- The Washington Times - Thursday, May 1, 2008

NEW YORK (AP) - Members of the Rockefeller family took a fight with Exxon Mobil Corp. public yesterday, challenging the oil giant spawned by their namesake to split the roles of chairman and chief executive officer and to focus more on renewable energy.

The family members, who describe themselves as the company’s longest continuous shareholders, said they are concerned that Irving, Texas-based Exxon Mobil is too focused on short-term gains from soaring oil prices and should do more to invest in cleaner technology for the future. Separating the leadership roles, they argue, would better position the company for challenges to come.

“They are fighting the last war, and they’re not seeing they’re facing a new war,” said Peter O’Neill, who heads the Rockefeller family committee dealing with Exxon Mobil and is the great-great-grandson of John D. Rockefeller.

Mr. O’Neill said he had the support of more than 80 percent of family members older than 21. Family representatives said that they were not sure how much of the company they own collectively but that it represented a significant holding. Mutual funds and other institutional investors, not individuals, are the company’s top shareholders.

“We feel tied very closely to this company, and that’s why we feel so passionately about them becoming the best company they can be,” said Neva Rockefeller Goodwin, an economist and family member who briefed reporters.

Exxon Mobil was formed by the combination of two offspring of John D. Rockefeller”s Standard Oil Trust. It is now the world’s largest publicly traded oil company.

Members of the Rockefeller family are sponsoring four proxy resolutions that raise concerns about the company’s leadership under Chairman and Chief Executive Officer Rex Tillerson. They said they have spent years behind the scenes prodding the company to change its approach to the energy business.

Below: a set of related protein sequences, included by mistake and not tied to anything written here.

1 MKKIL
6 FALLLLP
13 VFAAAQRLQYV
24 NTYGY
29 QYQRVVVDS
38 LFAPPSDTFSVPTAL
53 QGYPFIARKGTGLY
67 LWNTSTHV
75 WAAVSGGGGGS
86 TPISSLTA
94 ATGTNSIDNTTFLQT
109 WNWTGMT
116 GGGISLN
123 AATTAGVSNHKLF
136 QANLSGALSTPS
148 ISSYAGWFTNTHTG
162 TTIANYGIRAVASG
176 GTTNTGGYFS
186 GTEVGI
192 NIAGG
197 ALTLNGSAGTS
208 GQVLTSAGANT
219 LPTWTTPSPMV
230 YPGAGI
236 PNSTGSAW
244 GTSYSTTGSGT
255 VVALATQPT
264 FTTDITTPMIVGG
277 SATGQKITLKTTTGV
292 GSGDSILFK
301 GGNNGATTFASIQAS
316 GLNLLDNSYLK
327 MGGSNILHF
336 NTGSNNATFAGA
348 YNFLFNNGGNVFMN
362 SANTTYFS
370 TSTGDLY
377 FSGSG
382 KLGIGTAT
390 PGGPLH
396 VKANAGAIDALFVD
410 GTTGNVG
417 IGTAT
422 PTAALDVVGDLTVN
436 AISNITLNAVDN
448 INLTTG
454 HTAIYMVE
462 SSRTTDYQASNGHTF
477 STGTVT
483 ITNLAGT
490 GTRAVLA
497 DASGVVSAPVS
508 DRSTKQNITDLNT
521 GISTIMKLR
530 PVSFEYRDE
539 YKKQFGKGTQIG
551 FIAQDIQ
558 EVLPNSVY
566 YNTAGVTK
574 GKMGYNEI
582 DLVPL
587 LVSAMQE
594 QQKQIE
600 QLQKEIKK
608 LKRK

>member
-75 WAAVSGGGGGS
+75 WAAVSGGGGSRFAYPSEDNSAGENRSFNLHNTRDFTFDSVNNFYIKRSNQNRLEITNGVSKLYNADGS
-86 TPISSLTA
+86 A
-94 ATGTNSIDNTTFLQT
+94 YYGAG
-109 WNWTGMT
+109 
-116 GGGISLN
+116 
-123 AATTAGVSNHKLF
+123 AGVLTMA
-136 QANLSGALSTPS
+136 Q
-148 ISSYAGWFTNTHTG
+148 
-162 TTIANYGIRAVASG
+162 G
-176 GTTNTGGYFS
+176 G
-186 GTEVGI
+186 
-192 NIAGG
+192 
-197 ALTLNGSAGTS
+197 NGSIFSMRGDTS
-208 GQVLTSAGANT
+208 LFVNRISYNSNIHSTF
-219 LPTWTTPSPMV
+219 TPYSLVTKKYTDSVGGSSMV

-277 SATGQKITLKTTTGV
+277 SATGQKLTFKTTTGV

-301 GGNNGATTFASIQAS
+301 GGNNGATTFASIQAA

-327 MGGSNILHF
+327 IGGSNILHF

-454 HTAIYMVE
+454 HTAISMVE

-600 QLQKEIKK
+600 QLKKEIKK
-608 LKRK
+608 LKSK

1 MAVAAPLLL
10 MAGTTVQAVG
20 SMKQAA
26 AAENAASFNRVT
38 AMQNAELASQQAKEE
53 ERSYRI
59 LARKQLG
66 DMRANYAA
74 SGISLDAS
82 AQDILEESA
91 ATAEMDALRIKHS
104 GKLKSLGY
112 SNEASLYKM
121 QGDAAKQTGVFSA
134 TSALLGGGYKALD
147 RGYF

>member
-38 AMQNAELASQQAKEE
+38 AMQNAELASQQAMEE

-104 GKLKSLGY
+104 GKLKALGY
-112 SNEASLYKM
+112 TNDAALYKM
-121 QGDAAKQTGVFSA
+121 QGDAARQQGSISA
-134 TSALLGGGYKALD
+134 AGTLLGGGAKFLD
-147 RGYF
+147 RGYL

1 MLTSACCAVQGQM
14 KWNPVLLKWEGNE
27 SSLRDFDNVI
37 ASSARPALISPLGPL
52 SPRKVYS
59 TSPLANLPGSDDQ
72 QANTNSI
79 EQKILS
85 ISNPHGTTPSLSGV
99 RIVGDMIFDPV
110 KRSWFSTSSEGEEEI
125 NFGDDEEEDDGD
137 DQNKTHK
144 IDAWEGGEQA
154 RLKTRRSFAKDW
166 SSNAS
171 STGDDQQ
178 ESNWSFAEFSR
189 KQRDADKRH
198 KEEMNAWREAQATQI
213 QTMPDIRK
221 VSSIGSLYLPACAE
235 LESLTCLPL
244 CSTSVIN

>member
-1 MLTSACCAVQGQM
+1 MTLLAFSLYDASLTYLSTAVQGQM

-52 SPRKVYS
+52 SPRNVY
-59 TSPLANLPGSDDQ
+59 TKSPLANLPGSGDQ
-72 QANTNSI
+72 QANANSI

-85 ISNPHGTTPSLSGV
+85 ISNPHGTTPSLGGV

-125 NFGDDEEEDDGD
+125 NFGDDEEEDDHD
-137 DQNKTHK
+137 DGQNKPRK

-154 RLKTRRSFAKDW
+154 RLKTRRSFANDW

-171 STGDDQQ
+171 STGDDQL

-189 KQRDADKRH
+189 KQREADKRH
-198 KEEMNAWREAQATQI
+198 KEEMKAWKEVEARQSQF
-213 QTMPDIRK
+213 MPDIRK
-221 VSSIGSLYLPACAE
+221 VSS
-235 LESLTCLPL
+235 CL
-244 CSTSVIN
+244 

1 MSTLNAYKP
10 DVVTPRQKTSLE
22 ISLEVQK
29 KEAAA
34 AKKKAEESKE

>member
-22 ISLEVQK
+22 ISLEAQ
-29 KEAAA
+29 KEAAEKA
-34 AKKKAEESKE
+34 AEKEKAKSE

Exxon Mobil spokesman Gantt Walton said that the company has met with members of the Rockefeller family on multiple occasions and “respects the rights of all shareholders to make their views known,” but that it does not comment on details of meetings with shareholders.

Rockefeller family members that have filed or co-filed shareholder resolutions own a total of about 332,000 shares, Walton said. As of the end of last year, Exxon Mobil had 5.4 billion shares outstanding.

“While the Rockefeller family is well known, they are shareholders like any of the other 2.5 million shareholders,” he said.

The family and its allies decided to take their case public, they said, because they believe future energy will come from sources other than oil and natural gas and say the company needs to move more quickly into sustainable technology to secure its long-term viability.

“We all know the saying: The bigger they are, the harder they fall,” said Connecticut State Treasurer Denise L. Nappier, who oversees a pension fund that holds $300 million in Exxon Mobil stock — its largest single equity investment — and spoke alongside the Rockefellers. “We are trying to keep a giant — and it truly is a giant in the oil and gas industry — from falling.”

A shareholder vote on a slate of proposals by the Rockefellers and others is scheduled for May 28. Exxon Mobil”s board is recommending shareholders vote against the proposal to split the role of chairman and CEO.

Anthony Sabino, a corporate attorney and professor of law and business at St. John”s University, said calls to separate the two roles have been growing across a number of industries. Although the Rockefellers themselves have limited power to sway the vote on any one proposal, he said they may nonetheless carry weight with shareholders.

“Their very recognizable celebrity name will add luster to what the other institutional investors — mutual funds, pension funds — have been saying, that ‘hey, it”s time to do this,” ” he said.

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